'The Walking Dead' Universe Is In Trouble: An Explainer
I write extensively about The Walking Dead over on Uproxx — in fact, I have written about seven posts in the last five days — and there has been a lot of movement in that regard over the last week. I’m not going to get into the granular details for this audience, many of whom have checked out of the series. However, for those curious about what’s going on, here’s the brief rundown:
— First, there is a The Walking Dead universe now, comprised of The Walking Dead, Fear the Walking Dead, a series of future Rick Grimes movies, and another spin-off series, which will focus on two young women in confronting the challenges of the zombie apocalypse. It’s currently filming in Virginia (we do not yet know who the two leads are, or if they come from existing The Walking Dead shows, though I would not be surprised to learn that they are Charlie and Anne from Fear the Walking Dead).
— Fear the Walking Dead is both very interesting, and very bad right now. The way that it is connecting to the overall The Walking Dead universe is interesting. The helicopter that picked up Rick Grimes and spirited him away on The Walking Dead last season has appeared on Fear the Walking Dead (which is set about six months behind The Walking Dead timeline). We don’t have a lot of information about the “helicopter people,” but it seems likely that they are connected to The Commonwealth, a 50,000 person community in Ohio with its own army and sports venues. The Commonwealth is a future arc in Robert Kirkman’s comics set about six or seven years beyond where Fear the Walking Dead is. My guess is that the helicopter picked up Rick because they were recruiting leaders for The Commonwealth.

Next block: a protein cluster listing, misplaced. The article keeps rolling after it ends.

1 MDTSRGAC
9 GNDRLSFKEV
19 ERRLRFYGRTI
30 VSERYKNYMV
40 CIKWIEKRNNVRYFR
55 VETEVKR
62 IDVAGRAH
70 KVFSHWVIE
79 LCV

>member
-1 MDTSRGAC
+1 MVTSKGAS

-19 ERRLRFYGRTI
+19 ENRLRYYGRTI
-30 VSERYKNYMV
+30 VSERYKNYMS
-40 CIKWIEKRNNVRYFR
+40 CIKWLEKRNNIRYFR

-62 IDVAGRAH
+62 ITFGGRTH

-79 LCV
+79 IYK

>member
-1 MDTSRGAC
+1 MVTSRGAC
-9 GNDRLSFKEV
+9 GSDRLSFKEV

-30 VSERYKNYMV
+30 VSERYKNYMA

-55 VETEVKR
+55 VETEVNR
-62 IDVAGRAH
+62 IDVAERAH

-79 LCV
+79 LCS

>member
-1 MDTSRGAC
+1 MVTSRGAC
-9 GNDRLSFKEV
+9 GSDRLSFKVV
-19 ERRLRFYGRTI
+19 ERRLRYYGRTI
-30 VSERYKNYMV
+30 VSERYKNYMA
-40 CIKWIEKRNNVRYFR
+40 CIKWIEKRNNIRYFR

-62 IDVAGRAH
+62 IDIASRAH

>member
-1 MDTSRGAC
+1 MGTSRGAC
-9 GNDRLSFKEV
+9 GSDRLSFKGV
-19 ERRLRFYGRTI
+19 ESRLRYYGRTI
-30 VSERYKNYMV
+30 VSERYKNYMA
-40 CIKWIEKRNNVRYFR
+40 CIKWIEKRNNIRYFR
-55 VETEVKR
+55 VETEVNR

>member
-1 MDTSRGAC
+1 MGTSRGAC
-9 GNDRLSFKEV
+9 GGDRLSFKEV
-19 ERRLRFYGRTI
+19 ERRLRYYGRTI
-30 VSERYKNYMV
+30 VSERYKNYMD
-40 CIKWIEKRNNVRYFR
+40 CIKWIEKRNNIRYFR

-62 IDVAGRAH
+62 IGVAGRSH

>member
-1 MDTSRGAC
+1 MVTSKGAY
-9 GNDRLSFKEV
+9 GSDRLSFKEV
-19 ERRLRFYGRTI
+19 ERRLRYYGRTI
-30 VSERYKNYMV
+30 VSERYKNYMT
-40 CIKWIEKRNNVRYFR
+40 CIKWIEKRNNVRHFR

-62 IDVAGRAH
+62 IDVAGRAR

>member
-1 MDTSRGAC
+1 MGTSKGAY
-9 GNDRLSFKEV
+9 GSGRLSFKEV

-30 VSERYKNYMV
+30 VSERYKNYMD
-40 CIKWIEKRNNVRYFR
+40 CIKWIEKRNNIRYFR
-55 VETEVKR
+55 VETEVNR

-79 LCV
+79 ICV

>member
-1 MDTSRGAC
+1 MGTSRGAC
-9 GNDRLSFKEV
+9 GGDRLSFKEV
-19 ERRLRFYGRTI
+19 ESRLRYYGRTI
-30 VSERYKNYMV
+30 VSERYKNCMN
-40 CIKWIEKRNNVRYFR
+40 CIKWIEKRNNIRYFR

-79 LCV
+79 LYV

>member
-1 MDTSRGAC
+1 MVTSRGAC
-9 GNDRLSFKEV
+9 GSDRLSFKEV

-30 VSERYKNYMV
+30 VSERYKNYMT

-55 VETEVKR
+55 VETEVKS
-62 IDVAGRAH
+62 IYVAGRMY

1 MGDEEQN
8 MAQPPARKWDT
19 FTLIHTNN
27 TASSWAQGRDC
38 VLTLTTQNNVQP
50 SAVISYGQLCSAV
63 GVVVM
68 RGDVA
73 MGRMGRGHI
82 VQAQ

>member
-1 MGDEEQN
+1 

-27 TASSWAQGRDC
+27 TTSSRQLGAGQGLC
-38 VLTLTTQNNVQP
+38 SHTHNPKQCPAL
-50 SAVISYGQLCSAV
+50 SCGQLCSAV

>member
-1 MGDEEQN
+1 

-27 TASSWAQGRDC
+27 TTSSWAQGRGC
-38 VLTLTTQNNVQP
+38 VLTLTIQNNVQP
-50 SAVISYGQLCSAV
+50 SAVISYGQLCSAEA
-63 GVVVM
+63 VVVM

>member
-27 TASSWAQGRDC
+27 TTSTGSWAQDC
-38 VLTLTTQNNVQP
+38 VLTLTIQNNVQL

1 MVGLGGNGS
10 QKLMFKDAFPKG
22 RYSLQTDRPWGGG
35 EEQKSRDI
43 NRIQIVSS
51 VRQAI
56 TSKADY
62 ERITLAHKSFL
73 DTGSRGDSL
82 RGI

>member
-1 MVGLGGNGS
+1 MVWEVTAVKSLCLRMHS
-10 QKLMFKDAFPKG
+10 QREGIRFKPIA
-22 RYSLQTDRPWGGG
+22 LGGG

— Speaking of The Commonwealth arc in the comics, it’s actually the last ever arc in the comic series. Robert Kirkman abruptly and surprisingly ended the comic series last Wednesday. Here’s how the comic books end (and spoilers ahead):